DAVID GREENE, HOST:
And now here's something that's organic to our political discussion - the nation's economy. As the parties hold their national conventions, we're checking in with mayors in swing areas of the country.
STEVE INSKEEP, HOST:
Which gives us a picture of local economies, among other things. Many of these mayors hold non-partisan offices, meaning they run without party labels. That affects how the mayors talk to constituents and how they approach local problems. Though in the end they do belong to a party, as in Lakewood, Colorado, where Mayor Bob Murphy is a Democrat.
GREENE: Thousands of people in Lakewood have jobs related to the government. A giant ammunition plant from World War II is now home to a federal office complex.
INSKEEP: Defense contractors have many employees in Lakewood today. And the mayor says that influences the local debate over the size of government.
MAYOR BOB MURPHY: Certainly when there are discussions of cutting defense spending or spending in space research, we get involved on the state and national level. And it's not just those nearly 6,000 jobs at Lockheed Martin, but it's all of the associated subcontractors and there are, you know, that goes into five-figures in terms of employment. So the voters here are very well-informed. And they get that connection between the cuts in spending and local employment.
INSKEEP: Are people concerned about the flip side of that, the growing national debt and the deficit that the government is running up every year?
MURPHY: Absolutely, that's a great concern to everyone. I think people believe we just need to find that balance between slowly reducing that debt, yet not doing it so quickly as to cause another economic crisis.
INSKEEP: I wonder if what you're describing explains the contradictory, almost chaotic rhetoric from the parties on the issue, because people are concerned about the debt but they also understand the economic power of what's being spent, by the government in different places.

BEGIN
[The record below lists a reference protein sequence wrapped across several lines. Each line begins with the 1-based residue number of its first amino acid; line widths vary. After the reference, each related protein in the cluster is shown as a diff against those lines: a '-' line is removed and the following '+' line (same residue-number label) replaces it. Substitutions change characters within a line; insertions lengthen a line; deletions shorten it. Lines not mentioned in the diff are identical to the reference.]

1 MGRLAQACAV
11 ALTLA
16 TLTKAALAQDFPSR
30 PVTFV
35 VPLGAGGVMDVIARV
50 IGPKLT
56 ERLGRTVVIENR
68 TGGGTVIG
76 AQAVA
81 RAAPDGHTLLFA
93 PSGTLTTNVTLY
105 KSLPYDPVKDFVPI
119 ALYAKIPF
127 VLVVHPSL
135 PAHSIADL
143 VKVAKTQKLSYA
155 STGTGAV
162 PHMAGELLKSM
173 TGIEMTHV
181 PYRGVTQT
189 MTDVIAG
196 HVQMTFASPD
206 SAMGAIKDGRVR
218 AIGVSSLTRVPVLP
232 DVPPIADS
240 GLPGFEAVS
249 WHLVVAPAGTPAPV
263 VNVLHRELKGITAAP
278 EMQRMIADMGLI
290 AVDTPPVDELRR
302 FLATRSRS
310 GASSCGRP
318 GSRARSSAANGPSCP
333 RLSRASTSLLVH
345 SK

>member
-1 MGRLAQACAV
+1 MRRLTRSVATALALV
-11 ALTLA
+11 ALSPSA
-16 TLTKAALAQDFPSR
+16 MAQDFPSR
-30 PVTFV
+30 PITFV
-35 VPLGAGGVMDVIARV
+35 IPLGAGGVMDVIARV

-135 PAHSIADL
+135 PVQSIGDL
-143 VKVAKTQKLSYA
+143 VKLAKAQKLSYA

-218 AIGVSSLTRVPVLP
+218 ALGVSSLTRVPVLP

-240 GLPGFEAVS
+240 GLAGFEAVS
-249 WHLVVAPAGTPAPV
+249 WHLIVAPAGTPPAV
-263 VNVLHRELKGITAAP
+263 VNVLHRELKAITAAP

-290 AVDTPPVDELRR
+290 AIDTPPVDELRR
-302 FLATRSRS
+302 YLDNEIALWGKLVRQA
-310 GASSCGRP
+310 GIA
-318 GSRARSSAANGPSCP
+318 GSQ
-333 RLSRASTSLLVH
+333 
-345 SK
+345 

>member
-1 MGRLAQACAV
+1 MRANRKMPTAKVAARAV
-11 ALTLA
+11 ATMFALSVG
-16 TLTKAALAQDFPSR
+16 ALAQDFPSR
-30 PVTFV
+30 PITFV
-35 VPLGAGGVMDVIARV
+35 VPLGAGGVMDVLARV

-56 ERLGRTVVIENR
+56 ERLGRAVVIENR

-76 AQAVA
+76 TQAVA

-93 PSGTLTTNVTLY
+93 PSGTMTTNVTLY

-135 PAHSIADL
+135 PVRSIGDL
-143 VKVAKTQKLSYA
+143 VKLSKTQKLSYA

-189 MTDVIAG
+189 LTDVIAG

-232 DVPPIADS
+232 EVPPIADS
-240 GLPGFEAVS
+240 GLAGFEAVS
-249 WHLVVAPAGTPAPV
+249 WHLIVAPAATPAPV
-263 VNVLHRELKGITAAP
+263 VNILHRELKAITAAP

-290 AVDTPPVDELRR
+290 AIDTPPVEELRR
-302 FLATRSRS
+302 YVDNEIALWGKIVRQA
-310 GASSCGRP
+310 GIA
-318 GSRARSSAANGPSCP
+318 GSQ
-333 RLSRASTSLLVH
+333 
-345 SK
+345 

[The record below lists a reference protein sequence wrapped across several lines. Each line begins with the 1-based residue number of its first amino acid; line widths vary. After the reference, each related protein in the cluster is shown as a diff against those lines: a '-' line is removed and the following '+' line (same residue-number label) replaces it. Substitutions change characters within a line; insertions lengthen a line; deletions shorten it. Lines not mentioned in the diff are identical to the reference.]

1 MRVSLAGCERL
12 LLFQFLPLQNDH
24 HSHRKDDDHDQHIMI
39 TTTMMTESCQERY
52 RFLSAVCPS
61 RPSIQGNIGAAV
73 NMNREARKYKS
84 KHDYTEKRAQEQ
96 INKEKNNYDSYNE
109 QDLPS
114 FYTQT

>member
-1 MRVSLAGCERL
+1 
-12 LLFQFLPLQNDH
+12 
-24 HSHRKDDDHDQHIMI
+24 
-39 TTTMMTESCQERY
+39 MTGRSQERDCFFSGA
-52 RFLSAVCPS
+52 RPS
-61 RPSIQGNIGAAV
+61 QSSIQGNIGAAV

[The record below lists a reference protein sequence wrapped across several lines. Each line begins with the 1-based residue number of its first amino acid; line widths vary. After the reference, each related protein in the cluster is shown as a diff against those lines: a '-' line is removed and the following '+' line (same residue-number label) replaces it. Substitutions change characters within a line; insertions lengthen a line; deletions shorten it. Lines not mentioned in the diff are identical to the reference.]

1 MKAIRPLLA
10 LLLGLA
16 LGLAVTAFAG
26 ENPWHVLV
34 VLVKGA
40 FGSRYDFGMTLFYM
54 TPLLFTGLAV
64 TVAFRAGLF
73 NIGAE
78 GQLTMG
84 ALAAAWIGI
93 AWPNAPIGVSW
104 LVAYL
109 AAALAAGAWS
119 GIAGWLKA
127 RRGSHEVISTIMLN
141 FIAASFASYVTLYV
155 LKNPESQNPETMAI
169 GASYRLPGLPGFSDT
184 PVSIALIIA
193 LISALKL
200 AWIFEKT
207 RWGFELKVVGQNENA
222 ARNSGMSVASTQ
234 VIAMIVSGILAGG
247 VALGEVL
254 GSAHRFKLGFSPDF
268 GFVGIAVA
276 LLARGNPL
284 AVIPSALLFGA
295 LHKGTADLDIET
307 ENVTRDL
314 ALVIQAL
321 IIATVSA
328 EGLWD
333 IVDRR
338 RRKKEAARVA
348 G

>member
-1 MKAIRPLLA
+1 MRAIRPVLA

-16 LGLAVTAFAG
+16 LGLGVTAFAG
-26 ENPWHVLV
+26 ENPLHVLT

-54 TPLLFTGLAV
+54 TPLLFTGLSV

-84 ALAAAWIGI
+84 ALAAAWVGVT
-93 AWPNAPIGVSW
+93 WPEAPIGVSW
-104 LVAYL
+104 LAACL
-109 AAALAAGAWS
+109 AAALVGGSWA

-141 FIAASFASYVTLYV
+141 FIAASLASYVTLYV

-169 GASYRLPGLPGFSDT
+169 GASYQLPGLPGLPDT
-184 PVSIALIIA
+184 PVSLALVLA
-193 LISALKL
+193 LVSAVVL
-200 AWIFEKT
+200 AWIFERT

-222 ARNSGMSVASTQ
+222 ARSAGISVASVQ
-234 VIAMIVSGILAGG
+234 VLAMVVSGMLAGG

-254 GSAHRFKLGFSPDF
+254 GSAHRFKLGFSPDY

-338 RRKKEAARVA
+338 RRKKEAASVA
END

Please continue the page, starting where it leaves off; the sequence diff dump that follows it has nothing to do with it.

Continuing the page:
MURPHY: Yes. I think people understand that, as the employment grows somewhat in the private sector, cutbacks in the government sector can kind of lead you to treading water.
INSKEEP: You're in a county that voted for President George W. Bush in 2004. And then went to the other side and voted for President Obama in 2008. What, if anything, do you think changed locally to cause that different result?
MURPHY: It was a gradual evolution. It began around 2004. Virtually all of our statewide representatives in Lakewood are Democratic now, partially in reaction to some of the activism on social issues that took place in the earlier part of the last decade, which the people of Colorado don't react that well to.
INSKEEP: Are you saying there are a lot of voters that are fiscally conservative might feel comfortable voting Republican, but they're socially liberal?
MURPHY: Exactly, and I'm not sure I would use that word liberal. But I would say that they're very independent-minded here. And it's a little bit of that Western don't-tread-on-me ethic.
INSKEEP: What's weighing down the president in Colorado, if anything?
MURPHY: I thing the hammering on jobs and the economy is probably the number one issue, and we could talk at length about both parties' responsibility there. But the Republican message has less (unintelligible) had some impact.
INSKEEP: Bob Murphy is the mayor of Lakewood, Colorado. Thanks very much.
MURPHY: Thank you, Steven.
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